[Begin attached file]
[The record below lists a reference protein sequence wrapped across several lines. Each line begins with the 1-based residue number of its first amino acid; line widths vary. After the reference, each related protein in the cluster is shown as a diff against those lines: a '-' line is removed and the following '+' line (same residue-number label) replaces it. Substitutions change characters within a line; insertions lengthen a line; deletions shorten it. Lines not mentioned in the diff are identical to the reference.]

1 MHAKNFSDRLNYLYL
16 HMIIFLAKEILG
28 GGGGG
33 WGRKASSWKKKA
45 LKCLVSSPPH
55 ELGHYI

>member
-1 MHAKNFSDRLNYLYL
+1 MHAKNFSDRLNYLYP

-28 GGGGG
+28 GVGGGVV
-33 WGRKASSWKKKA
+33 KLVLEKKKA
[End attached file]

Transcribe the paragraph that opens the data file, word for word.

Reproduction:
[The record below lists a reference protein sequence wrapped across several lines. Each line begins with the 1-based residue number of its first amino acid; line widths vary. After the reference, each related protein in the cluster is shown as a diff against those lines: a '-' line is removed and the following '+' line (same residue-number label) replaces it. Substitutions change characters within a line; insertions lengthen a line; deletions shorten it. Lines not mentioned in the diff are identical to the reference.]